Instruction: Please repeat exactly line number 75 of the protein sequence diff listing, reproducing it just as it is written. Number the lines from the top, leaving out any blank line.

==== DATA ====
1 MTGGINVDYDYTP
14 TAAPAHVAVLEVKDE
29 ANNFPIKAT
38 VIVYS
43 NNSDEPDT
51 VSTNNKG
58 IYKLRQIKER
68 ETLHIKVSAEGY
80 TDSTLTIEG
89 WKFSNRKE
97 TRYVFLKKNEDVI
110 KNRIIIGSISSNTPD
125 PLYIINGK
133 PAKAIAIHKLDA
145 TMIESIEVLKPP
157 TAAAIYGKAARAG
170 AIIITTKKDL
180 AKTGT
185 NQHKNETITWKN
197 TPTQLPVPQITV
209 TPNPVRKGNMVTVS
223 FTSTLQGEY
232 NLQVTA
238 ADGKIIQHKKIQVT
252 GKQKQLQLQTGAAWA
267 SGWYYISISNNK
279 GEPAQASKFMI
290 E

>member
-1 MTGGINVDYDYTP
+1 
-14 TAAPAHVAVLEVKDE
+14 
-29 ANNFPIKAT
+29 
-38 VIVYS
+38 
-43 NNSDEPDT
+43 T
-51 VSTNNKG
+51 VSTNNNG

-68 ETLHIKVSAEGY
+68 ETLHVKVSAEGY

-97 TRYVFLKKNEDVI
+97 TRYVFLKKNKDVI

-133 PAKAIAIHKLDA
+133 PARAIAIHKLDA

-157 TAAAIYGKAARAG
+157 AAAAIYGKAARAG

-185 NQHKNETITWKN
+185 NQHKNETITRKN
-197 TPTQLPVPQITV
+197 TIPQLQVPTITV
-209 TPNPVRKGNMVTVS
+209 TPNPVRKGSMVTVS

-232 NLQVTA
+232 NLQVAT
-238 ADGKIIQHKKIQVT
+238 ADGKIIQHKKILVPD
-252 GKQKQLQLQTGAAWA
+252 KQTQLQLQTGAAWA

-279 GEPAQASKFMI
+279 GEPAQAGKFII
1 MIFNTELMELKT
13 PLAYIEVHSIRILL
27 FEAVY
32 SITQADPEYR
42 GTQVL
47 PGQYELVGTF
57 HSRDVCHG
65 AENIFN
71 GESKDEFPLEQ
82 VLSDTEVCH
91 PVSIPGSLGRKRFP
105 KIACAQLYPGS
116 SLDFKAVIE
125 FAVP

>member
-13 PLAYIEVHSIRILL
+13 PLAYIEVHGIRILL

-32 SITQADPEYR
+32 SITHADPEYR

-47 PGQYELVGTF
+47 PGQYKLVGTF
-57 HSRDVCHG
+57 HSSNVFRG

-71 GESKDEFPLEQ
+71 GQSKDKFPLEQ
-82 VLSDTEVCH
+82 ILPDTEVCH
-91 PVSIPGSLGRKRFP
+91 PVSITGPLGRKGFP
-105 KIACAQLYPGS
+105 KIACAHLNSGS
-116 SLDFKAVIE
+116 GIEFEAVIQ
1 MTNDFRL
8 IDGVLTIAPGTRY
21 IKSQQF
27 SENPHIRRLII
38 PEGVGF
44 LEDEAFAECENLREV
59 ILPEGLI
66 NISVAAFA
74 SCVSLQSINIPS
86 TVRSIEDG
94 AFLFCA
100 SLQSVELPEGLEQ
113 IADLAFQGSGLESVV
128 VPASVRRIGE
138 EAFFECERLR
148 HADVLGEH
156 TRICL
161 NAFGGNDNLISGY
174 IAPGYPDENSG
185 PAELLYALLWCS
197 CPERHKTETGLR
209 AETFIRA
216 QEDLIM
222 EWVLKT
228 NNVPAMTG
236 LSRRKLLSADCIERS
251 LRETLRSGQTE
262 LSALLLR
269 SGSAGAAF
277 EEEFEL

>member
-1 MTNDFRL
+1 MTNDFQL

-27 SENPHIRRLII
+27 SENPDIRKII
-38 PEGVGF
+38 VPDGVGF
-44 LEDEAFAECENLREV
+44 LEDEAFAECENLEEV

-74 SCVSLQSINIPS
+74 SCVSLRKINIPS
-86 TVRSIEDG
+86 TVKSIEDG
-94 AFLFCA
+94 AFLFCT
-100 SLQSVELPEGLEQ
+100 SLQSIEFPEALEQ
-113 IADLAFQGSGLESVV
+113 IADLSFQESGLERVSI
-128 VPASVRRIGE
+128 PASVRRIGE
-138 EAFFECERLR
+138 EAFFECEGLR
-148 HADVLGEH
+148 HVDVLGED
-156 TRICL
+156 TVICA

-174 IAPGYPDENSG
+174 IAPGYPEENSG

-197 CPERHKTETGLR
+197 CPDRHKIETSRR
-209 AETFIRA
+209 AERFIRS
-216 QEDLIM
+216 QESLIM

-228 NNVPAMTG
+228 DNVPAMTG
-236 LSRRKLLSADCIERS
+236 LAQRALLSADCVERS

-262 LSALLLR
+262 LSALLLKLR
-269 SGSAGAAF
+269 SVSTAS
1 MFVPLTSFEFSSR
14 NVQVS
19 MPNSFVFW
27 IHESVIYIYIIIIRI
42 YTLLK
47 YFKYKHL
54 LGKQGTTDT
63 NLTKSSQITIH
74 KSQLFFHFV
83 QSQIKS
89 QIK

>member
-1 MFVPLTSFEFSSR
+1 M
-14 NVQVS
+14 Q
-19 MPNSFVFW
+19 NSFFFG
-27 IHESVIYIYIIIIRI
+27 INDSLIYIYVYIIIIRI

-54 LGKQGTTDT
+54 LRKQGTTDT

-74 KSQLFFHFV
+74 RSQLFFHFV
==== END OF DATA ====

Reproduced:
105 KIACAQLYPGS